Visa has announced that more than 1 million EMV chip-enabled cards have been issued by U.S. financial institutions as of December 31, 2011.
Just 18 months ago there were no Visa-branded EMV chip cards issued in the U.S. according to Visa’s Stephanie Ericksen, who attributes the sudden growth to U.S. issuers accepting Visa’s EMV and mobile payments road map.
“Since announcing our road map last year, we have seen strong interest among U.S. issuers large and small to invest in chip technology, as today’s milestone shows,” said Ericksen.
EMV chip technology refers to the microchip that is embedded in a credit or debit card, or even a mobile device. According to Visa, an EMV chip provides greater security and fraud protection over magnetic stripe technology, as it generates a unique code every time it is used. The same chip technology also enables mobile NFC payments.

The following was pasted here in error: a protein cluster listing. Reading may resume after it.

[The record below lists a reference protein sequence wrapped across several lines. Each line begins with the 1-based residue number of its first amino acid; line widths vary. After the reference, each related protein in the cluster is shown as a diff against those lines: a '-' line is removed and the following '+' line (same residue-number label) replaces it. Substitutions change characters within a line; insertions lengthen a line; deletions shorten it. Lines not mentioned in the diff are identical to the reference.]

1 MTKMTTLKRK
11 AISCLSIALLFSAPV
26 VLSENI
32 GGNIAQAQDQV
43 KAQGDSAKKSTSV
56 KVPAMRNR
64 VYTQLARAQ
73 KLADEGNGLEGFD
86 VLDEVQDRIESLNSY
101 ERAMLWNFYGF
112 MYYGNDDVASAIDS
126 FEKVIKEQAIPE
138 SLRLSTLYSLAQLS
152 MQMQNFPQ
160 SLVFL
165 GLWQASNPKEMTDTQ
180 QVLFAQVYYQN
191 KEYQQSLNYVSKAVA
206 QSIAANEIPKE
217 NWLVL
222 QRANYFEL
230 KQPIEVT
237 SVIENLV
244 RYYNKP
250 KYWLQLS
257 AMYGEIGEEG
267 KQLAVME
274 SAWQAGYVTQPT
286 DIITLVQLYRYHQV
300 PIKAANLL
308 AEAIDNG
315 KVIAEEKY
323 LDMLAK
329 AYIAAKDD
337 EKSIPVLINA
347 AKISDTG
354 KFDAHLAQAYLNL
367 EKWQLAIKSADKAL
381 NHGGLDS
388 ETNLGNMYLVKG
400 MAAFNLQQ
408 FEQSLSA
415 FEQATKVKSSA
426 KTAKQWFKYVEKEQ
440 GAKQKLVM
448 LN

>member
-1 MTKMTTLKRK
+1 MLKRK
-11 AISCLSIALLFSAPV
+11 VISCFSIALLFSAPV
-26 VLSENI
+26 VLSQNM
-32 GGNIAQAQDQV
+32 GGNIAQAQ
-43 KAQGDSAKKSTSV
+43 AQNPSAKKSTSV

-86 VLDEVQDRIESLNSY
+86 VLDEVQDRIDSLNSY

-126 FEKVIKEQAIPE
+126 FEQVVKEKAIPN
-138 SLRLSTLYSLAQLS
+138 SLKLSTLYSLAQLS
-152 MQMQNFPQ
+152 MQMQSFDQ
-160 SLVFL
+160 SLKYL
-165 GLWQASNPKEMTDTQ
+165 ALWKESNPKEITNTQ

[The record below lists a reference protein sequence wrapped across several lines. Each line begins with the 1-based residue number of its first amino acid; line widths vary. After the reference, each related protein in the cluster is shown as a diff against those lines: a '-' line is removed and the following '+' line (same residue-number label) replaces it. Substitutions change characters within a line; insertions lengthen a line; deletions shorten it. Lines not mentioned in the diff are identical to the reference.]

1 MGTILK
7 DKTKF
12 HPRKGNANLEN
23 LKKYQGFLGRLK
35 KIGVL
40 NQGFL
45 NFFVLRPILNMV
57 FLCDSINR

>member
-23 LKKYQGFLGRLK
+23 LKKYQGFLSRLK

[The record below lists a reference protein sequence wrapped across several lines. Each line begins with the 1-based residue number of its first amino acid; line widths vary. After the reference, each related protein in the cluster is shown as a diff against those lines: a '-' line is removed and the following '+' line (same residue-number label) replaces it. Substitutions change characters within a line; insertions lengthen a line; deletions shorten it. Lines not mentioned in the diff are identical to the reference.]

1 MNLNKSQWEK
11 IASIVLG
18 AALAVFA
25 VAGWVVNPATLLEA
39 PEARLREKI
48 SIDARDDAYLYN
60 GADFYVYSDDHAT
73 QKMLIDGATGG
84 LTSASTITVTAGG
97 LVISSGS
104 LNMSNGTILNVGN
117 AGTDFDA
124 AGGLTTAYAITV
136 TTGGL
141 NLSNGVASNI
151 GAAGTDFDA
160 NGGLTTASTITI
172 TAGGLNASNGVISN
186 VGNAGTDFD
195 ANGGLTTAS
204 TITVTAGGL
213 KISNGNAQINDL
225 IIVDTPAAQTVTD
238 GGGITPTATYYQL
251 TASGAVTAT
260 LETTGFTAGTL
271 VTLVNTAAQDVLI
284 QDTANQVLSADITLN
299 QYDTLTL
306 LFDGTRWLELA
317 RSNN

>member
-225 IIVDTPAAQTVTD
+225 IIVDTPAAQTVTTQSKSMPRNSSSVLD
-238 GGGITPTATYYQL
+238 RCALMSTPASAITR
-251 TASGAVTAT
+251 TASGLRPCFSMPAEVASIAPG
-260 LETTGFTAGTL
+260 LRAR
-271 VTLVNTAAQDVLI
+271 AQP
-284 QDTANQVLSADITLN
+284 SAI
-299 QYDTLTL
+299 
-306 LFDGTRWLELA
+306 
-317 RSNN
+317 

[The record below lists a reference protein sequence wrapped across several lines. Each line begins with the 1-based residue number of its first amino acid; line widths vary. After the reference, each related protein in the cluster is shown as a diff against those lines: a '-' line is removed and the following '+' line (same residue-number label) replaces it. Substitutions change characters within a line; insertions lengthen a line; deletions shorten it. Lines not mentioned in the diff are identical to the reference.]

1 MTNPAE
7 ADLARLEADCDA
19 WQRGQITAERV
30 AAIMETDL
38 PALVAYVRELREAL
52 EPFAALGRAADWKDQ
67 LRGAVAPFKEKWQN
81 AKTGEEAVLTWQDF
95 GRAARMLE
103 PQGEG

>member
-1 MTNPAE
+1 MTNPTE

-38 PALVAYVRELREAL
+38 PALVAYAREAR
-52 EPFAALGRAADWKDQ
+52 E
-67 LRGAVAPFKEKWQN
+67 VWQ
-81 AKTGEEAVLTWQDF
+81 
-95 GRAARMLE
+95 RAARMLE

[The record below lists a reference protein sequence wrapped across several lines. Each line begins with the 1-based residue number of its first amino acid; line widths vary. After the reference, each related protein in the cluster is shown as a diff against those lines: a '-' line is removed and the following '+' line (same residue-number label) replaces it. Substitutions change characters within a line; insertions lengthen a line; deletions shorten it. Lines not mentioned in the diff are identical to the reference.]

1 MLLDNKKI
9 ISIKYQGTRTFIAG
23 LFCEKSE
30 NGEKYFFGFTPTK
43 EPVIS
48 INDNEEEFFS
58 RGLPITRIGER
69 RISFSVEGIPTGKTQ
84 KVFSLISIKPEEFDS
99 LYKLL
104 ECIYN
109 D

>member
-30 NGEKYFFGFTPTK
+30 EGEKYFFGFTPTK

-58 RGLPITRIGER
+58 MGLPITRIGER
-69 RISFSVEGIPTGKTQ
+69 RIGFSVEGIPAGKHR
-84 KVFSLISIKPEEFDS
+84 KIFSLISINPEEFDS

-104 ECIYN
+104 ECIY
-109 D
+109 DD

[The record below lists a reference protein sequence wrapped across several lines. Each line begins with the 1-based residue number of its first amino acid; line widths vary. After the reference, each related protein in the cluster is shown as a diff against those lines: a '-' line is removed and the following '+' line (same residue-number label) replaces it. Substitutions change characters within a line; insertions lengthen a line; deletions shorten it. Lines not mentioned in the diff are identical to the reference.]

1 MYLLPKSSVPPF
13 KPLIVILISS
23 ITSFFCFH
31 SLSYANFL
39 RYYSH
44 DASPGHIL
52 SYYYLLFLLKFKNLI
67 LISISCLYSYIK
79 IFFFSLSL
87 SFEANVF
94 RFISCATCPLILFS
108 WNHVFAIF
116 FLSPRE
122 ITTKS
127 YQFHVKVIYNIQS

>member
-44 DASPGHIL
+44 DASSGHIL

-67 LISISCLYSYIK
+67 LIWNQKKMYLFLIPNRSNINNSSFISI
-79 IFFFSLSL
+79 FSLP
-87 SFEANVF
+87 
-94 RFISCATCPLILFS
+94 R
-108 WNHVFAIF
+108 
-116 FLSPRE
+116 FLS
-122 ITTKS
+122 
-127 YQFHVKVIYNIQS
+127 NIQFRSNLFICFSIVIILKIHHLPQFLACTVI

EMV chip card programs are now available from financial institutions such as Chase Card Services, State Employees’ Credit Union, United Nations Federal Credit Union, U.S. Bank, and Wells Fargo.
“In 2011, Wells Fargo led the way with an EMV smart card pilot to 15,000 customers who travel frequently to countries where chip-based payments is the standard,” said Eric Schindewolf, vice preisdent of product development for Wells Fargo Consumer Credit Card. “Based on the overwhelming success of the pilot, we are now considering making this program more widely available.”
To support continued issuer adoption of chip payment technology, Visa is introducing Visa Chip Services, a suite of new and existing solutions to help issuers implement programs using EMV chip technology, including NFC-based mobile payments.